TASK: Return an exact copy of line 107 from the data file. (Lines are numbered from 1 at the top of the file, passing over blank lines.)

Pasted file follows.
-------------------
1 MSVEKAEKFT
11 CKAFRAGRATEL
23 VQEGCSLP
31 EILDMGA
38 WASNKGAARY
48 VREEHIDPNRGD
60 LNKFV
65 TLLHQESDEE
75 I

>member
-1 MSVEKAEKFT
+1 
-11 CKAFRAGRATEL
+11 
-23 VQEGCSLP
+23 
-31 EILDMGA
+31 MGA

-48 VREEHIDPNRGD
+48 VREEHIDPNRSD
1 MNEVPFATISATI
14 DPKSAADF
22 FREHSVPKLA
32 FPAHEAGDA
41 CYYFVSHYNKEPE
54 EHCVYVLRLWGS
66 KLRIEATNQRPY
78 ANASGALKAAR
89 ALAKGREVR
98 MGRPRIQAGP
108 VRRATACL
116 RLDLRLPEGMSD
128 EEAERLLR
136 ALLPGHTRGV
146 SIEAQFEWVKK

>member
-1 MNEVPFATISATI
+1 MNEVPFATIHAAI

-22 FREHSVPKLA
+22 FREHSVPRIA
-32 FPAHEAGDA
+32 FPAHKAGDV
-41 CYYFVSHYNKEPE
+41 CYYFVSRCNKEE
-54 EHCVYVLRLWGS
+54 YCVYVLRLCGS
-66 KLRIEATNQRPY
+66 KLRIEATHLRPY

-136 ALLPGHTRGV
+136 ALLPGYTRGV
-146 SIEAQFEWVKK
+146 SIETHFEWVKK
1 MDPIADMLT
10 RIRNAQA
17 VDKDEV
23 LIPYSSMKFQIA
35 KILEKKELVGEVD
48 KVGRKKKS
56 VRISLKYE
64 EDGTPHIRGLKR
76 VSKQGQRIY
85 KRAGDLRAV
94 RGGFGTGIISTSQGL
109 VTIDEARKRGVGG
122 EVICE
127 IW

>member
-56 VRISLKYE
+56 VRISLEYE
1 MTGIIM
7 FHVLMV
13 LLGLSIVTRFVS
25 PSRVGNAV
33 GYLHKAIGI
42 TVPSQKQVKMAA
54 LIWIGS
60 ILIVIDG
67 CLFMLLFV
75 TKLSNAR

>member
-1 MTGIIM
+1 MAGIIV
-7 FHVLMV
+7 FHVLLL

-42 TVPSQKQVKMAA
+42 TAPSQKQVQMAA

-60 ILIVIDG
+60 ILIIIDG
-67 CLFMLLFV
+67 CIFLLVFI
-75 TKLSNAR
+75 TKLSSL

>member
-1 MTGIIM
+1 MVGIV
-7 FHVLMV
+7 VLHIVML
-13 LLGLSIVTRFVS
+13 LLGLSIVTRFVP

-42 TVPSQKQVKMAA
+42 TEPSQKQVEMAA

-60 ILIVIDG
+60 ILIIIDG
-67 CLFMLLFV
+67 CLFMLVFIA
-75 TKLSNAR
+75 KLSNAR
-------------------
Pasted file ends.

+75 KLSNAR